According to Illumina Bible Encyclopedia, the vanquishment starts on the east side of the Jordan River under Moses. Immediately after he died Joshua escort the national of Israel to the other side of the river Jordan, gain control over the cities of Jericho and Ai first. Which led them into the land of Canaan, and win the victory over their 31 kings and that end a significant period of the conquest.

In Joshua 2-8 the writing of this uncommonly occurrence of the annihilation of Jericho and Ai raised fear in the heart of the other leftover town of the land. Ch 9-10 gives an account of the southern operations, involving how the Gibeonites mislead the nation of Israel to compose a counterfeit alliance. Ch.10:9-11 gives an account of the supernatural power of the setback, of the opposing military force and how God prolonged the light of day. The five Amorite kings that allied against the Israelite were subdued, murdered and their cities completely ruin, excluding for "Jerusalem."

However, in the northern military operations Joshua comes face to face with a stronger allied. Nerveless, they were no matched for the nation of Israel's armies. In Joshua 11 it give an account of that aspect, and "summarize the complete Conquest to chapter 12."[10]

The Judges:

In the Old Testament time, a judge was an administrative head of Israel. The word in Hebrew express, a person of importance who lead the political direction during times of warfare. According to the Illumina Bible Encyclopedia, "some Bible scholars say that there were two types of judges in the Old Testament. The first type is the major judge, who led all the people of Israel. Whereas, the second type is the minor judge, who led small groups of people and although they cannot explain why some stories about certain judges or longer than others stories. But they all did what God asked them to do for the people of Israel."[11]

In the bible the book of Judges relate incidents of many judges that had ruled over Israel after they inherit the "Promised Land." Throughout this time the Israelite fail to follow God's order they worship false god. So God sometimes show his anger against them and allowed their enemies to defeat them. Meanwhile, the people of Israel often repented, then ask God to help and he would provide a judge to help them. For a period of time they would obey God worship him and live in peace. Then they would go back to worship false god. Even as the children Israel go on to disobey God, he was always merciful and compassionate to them. He sends Judges to display his love and care for them.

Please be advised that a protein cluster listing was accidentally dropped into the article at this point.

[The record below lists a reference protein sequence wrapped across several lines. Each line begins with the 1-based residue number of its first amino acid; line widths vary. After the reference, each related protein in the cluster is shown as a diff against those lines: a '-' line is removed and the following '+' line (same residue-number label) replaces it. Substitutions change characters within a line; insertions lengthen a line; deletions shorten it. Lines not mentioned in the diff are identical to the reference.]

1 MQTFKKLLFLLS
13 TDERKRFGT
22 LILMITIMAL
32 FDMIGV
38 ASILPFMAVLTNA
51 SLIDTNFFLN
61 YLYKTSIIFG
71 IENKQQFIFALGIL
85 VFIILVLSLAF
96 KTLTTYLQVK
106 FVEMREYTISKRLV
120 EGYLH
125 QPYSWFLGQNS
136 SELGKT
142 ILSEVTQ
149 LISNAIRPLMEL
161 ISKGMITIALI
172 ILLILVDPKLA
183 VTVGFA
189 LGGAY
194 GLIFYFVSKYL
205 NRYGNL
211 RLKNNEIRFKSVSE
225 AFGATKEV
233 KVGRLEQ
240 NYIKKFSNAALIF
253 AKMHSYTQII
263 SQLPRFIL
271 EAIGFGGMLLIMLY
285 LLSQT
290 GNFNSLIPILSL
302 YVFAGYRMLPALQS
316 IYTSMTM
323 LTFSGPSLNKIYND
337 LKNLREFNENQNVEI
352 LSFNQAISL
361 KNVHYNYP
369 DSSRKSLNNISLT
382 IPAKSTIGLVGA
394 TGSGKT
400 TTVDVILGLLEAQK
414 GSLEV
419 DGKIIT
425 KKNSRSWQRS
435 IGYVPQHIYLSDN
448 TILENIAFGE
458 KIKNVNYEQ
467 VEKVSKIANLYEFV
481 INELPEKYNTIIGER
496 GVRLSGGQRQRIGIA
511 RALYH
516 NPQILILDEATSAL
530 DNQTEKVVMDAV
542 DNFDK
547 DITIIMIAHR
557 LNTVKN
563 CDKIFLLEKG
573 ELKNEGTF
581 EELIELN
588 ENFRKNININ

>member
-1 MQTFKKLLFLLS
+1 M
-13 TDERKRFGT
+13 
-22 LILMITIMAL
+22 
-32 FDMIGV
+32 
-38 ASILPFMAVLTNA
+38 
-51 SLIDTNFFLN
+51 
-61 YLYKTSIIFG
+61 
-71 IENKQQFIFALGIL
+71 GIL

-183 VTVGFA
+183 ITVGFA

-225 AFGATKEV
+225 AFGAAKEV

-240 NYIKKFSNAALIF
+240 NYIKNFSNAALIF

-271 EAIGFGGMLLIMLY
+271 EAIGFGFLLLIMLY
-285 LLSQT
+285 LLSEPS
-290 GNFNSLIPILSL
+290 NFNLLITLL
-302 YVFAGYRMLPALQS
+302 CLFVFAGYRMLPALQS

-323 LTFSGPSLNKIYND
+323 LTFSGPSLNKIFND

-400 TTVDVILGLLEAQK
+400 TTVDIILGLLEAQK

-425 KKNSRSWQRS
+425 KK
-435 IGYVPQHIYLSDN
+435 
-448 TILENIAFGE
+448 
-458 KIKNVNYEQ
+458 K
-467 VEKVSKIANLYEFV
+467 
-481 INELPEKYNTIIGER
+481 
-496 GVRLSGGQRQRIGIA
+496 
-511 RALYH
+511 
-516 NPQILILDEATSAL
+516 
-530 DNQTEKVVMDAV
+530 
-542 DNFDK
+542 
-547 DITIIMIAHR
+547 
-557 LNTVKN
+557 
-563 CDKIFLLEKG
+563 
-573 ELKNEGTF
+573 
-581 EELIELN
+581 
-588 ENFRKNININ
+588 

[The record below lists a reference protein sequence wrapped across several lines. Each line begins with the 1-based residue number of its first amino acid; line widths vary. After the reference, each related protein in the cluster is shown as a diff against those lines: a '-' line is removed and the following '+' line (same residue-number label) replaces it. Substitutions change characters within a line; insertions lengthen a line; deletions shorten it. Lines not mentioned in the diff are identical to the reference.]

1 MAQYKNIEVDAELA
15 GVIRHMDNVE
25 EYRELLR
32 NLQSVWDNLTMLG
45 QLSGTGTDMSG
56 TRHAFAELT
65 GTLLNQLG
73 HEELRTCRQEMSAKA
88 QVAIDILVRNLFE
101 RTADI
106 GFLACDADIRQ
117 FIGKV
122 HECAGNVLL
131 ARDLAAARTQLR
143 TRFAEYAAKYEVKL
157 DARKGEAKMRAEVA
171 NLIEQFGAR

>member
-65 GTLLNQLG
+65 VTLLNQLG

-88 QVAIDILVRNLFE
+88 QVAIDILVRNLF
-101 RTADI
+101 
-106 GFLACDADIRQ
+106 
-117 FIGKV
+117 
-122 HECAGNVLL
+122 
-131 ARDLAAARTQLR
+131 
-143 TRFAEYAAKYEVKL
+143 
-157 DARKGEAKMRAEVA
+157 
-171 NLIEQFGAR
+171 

Name of the Judges:

"Othniel, Ehud, Shamgar, Deborah and Barak, Gideon, Ttola, Jair, Jephthah, Ibzon, Elon, Abdon, and Samson."[12]

The Monarchy:

The word "melek" king according to Illumina, Bible Encyclopedia is "mentioned more than two thousands times in the Hebrew Old Testament."[13] It is used to "refer to God in Psalm 95:3, or to human rulers."[14] The Israelite monarchy was allowed to happen and was not a definite purpose by God. It was not an act or instance of his choosing that there should be a king over Israel, because he foresee what is going happen to them, he even make them aware in advance of actual or potential harm in Deuteronomy 17:14-20.

During this period God sets up many judges, and army leaders who with his power help secure the Israelite from the Philistines "around 1200 BC on wards."[15] When the people demand a king they refuse to accept Samuel ministry. They were not satisfied with his spiritual leadership, but wanted a more vigorously leader like the others they saw the other nations have. Give us a king, they asked, so we can be like all the other nations around us. Give us a king that will rule and lead us into war (1 Sam 8:2).

In spite of Samuel frustration, he anoints "Saul" as king of Israel. Unfortunately, Saul's kingship hindered. Because he was more concerned over holding on to power than showing concern for God's people. Under the circumstances, God disregard Saul kingship (1Samuels 15:23)

The Return from Exile

In accordance with the Illumina Bible Encyclopedia in "597 BC Nebuchadrezzar of Babylon took away the first exiles from Jerusalem. In 598 BC the Babylonians returned, pillage and burned the city and its temple and took an estimated 60,000 to 80,000 Judeans into exile."[16]